In a six-month study, ESPN gave viewers digital video recorders. At the end, the sports network came to this realization: Many people couldn’t care less about DVRs.
ESPN picked 100 households for its DVR experiment and periodically had trained researchers drop in to observe how using the device changed family viewing habits.
The murky verdict: Ultimately, 75% want to keep the DVR, but ESPN had trouble keeping the group intact. Over time, 90 of the 100 New York-area households dropped out and were replaced by others, and by the end, only 68 homes remained.
“The findings of this study certainly contradict the prevailing wisdom that DVRs will become the norm [in] U.S. households and that the 30-second spot will be rendered obsolete,” wrote ESPN’s Artie Bulgin, senior VP of research and sales development, and Rachel Mueller-Lust, ABC research VP. (Right now, about 7% of the nation has DVRs.)
The study found that, for most users, “commercial avoidance” is not the main attribute of having a DVR. Although 66% skipped commercials occasionally, that doesn’t appear much different from viewers who change channels or leave the room.
Mainly, the study concludes, viewers liked being able to watch TV more efficiently by watching what they wanted when they wanted to see it.
Bulgrin says the study, conducted for ESPN by Horowitz Associates, suggests that “the sky is not falling” on the current 30-second advertising model. “Generally speaking, commercial avoidance is a secondary outcome of watching television with a DVR,” the study says.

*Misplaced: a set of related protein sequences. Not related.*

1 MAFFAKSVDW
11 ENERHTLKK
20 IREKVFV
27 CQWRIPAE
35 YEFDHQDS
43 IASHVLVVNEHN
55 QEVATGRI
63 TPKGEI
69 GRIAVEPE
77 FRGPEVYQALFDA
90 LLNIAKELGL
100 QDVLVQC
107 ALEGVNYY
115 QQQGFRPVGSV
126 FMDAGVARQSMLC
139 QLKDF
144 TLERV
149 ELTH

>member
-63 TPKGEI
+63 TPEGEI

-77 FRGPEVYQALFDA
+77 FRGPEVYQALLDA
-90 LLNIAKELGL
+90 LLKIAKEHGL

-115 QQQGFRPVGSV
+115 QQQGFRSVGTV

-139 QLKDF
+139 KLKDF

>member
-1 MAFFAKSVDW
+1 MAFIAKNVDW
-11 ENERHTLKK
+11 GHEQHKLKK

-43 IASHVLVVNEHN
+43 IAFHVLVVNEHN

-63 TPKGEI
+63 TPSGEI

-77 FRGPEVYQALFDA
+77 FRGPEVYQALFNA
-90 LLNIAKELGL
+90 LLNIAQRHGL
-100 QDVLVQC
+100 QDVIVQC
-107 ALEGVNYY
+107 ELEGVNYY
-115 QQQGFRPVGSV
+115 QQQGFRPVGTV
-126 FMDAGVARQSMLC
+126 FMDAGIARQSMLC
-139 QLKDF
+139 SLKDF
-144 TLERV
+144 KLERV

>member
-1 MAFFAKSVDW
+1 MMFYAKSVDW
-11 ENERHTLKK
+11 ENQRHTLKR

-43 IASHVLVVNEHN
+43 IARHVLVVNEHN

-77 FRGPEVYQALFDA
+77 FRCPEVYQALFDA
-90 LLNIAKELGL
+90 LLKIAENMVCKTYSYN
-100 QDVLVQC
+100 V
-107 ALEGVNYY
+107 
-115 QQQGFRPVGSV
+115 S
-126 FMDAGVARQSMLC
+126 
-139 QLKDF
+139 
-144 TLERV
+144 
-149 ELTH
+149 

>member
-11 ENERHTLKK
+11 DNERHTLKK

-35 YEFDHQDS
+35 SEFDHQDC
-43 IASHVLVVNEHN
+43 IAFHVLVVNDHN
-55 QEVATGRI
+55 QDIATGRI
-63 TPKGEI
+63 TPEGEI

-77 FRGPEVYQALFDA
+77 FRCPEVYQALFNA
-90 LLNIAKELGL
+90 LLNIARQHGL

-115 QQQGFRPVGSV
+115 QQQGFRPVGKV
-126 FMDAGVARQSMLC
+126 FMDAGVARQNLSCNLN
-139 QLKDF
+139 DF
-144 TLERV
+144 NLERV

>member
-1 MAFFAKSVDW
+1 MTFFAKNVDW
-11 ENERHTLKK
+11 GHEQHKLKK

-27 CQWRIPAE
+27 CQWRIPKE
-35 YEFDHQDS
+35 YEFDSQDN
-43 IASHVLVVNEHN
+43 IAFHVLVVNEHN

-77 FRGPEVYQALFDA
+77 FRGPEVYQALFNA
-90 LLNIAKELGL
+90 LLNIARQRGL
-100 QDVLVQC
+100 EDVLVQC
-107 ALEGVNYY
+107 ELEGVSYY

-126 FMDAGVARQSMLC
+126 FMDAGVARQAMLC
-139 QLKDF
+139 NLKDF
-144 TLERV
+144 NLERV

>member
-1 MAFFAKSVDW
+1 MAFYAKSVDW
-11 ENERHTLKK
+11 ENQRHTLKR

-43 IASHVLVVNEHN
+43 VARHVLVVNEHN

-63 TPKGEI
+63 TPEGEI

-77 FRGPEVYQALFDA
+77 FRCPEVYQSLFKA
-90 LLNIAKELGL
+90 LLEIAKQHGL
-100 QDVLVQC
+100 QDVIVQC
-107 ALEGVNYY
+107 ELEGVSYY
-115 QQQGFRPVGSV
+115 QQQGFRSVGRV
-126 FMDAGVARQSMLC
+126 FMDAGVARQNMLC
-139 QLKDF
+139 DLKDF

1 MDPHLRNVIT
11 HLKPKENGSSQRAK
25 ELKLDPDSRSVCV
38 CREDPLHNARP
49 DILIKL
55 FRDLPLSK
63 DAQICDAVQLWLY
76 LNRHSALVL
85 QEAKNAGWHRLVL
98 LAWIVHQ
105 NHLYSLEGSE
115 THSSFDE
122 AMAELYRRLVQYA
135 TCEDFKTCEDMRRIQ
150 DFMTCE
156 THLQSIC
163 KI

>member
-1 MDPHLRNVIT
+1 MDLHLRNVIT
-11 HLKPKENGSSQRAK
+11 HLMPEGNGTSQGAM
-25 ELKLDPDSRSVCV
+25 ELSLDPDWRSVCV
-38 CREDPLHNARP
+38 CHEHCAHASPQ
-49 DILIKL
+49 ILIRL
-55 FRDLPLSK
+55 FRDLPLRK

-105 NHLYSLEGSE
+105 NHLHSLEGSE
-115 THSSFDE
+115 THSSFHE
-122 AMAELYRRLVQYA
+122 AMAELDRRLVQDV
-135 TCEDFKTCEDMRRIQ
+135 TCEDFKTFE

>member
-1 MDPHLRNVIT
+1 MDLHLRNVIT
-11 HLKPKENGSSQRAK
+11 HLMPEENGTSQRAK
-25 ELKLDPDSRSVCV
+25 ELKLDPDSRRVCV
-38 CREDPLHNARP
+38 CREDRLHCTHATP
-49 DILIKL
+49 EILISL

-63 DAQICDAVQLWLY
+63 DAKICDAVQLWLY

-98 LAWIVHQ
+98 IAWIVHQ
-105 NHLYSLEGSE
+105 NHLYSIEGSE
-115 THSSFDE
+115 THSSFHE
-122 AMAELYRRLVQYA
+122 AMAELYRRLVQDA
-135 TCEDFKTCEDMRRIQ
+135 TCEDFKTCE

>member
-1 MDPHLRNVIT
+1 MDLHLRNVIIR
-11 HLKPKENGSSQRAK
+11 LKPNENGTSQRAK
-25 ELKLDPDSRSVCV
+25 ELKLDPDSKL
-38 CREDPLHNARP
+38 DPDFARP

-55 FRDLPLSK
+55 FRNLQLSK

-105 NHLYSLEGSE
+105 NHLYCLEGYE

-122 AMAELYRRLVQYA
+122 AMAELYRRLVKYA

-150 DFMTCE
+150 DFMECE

And viewers may not want the things. “There are millions and millions of Luddites in this country,” says Bulgrin. “The majority of homes in the country don’t intend to use either VOD or DVR technologies.”
Indeed, the test had so much churn because some people had trouble working the TiVo technology and many concluded they just didn’t care. (Personal issues were another factor.)
ESPN identified DVR viewer types but—except for the warrior—B&C came up with the names:
These viewers purposely record a program so they can miss the first 20 minutes or so and then catch up by fast-forwarding through the commercial breaks. ESPN found the skipper to be in the minority of DVR users.
Fans of: Possibly anything
Odds they skip commercials: High
They record the programs as initially aired to ensure they don’t miss them. Most of their DVR viewing is done the day the program aired, and they’re most likely to have been the first on the block to record programs with a VCR.
Fans of: Soaps, talk shows, reality programs
Odds they skip commercials: Low
Watching over the weekend, these viewers catch up with TV they missed during the week. The warriors want to be current, at their own pace.
Fans of: Prime time dramas
Odds they skip commercials: Even
These are the viewers most feared by advertisers. They gather large numbers of programs and then blast through them in blocks, often in fast-forward mode.
Fans of: Talk shows, cooking shows
Odds they skip commercials: High—and they skip dull parts of shows, too.
These viewers record favorite programs and movies and save them for a rainy day.
Fans of: Movies, children’s programming Odds they skip commercials: Low
Busy traveling executives use DVRs to catch up on their favorite programs once they’re back home.
Fans of: Anything
Odds they skip commercials: Depends on how backlogged they are.